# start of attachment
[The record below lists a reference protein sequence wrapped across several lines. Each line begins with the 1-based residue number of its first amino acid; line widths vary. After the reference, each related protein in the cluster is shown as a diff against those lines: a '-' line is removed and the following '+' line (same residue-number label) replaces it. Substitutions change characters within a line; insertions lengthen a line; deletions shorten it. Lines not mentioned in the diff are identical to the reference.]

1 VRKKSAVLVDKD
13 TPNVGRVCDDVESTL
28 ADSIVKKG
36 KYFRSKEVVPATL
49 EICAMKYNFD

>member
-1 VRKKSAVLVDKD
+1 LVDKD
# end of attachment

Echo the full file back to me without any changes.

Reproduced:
[The record below lists a reference protein sequence wrapped across several lines. Each line begins with the 1-based residue number of its first amino acid; line widths vary. After the reference, each related protein in the cluster is shown as a diff against those lines: a '-' line is removed and the following '+' line (same residue-number label) replaces it. Substitutions change characters within a line; insertions lengthen a line; deletions shorten it. Lines not mentioned in the diff are identical to the reference.]

1 VRKKSAVLVDKD
13 TPNVGRVCDDVESTL
28 ADSIVKKG
36 KYFRSKEVVPATL
49 EICAMKYNFD

>member
-1 VRKKSAVLVDKD
+1 LVDKD